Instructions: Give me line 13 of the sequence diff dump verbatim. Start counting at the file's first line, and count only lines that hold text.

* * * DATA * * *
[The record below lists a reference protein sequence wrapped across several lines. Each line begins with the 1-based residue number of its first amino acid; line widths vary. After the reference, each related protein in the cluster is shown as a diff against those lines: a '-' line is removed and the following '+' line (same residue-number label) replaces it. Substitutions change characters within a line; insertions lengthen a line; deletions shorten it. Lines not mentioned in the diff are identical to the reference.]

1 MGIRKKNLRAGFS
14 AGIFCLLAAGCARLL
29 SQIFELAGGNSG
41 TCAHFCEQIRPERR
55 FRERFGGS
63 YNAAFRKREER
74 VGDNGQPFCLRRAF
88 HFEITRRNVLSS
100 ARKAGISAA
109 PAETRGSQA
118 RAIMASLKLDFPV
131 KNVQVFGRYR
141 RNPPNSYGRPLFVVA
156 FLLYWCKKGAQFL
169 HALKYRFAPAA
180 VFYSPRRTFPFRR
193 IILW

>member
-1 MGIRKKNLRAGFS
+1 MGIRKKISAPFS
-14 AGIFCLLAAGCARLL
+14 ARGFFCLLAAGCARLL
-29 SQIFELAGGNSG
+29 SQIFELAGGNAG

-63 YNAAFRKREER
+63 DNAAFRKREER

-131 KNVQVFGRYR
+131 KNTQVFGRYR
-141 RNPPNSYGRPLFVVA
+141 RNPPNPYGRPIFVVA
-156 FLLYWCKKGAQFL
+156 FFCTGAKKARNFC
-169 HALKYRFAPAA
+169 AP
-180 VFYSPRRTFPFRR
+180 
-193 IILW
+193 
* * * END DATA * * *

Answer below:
131 KNVQVFGRYR